pollution monitoring equipment and to dilute wastewater samples.  Similarly, in the County
of Los Angeles. California, unintentional and inadvertent hazardous waste dumping has been
successfully prosecuted under general provisions prohibiting "unlawful business practices."
Another jurisdiction has successfully prosecuted industry officials for the death of an
employee under a homicide (murder) statute.  The Attorney General of Illinois charged that
the victim was killed by exposure to hydrogen cyanide in the company's suburban Chicago
plant.  Three company officials (the former president, the plant supervisor, and the plant
foreman) were convicted of murder and the corporation was convicted of involuntary man-
slaughter.  These examples illustrate the variety of criminal offenses which may be
prosecuted in conjunction with environmental violations.

5.5.2  When To Use Criminal Prosecution

      Criminal prosecution is appropriate when the Control Authority has evidence  of
noncompliance which  shows criminal intent; it is recommended in cases  involving repeated
violations, aggravated violations (such as discharges which  endanger the health of treatment
plant employees), and  when less formal efforts to restore compliance (such as notices of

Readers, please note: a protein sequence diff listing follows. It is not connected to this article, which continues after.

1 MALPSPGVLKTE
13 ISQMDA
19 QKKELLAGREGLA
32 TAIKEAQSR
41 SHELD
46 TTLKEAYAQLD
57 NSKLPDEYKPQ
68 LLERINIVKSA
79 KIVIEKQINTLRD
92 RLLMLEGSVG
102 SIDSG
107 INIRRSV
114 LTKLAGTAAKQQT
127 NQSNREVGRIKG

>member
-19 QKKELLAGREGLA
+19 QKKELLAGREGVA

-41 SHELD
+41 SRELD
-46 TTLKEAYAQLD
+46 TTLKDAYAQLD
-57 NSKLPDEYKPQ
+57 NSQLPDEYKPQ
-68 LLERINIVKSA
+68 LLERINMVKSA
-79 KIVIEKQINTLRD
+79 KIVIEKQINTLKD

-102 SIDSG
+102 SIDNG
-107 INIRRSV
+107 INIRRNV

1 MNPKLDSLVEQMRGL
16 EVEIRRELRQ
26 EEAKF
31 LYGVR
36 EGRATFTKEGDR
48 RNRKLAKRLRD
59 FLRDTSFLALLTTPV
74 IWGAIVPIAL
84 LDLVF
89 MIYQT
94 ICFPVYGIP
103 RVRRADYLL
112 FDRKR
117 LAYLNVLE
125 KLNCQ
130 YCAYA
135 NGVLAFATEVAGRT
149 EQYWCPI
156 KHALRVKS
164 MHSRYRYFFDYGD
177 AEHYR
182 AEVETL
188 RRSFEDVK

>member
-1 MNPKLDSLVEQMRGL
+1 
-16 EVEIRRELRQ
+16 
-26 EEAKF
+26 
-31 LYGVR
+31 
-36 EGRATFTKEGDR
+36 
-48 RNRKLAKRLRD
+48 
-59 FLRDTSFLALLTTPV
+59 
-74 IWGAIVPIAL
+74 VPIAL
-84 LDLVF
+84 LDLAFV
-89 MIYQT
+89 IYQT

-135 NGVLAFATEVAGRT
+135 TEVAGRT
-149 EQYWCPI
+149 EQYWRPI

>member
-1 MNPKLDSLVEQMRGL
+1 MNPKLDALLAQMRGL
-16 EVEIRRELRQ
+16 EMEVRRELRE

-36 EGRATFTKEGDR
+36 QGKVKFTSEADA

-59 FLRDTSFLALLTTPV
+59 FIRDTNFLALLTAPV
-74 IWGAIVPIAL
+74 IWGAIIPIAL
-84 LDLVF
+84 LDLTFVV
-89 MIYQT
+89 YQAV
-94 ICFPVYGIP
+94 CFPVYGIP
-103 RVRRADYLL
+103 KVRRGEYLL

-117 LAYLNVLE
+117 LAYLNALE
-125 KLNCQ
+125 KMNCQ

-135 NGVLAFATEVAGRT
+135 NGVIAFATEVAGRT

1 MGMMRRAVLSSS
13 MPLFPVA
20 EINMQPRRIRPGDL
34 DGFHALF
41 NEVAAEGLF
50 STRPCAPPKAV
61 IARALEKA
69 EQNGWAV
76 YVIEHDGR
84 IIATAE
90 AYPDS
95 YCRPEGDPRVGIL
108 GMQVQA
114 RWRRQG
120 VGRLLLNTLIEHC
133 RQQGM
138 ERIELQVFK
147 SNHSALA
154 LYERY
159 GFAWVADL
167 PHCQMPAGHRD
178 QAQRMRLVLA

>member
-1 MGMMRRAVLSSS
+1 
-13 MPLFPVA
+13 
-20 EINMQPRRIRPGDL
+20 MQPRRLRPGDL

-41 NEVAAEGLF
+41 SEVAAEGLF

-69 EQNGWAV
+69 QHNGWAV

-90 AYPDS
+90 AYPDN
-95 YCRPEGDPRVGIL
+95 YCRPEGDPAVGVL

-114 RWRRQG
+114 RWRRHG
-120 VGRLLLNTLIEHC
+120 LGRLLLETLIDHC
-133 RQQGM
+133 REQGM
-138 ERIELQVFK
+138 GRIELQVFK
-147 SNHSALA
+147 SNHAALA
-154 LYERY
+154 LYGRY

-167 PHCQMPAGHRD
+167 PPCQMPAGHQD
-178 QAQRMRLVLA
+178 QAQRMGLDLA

violation and AOs) have failed.  Criminal prosecution may  be brought prior to. concurrently
with, or subsequent to civil litigation.

      Although civil litigation and criminal prosecution are not mutually exclusive (e.g..
prosecutors  may seek injunctions in civil proceedings while preparing or prosecuting
criminal cases), evidence that the named defendant(s) committed an illegal act with criminal
intent must be present before an indictment is sought.  When evidence sufficient to  indict
and convict  is present, other factors may lead  the Control Authority to try different
enforcement tools before initiating criminal prosecution.  Examples of these mitigating
factors include prompt and complete disclosure of the noncompliance and good faith efforts
at cooperation with the Control Authority in trying to restore compliance  (such as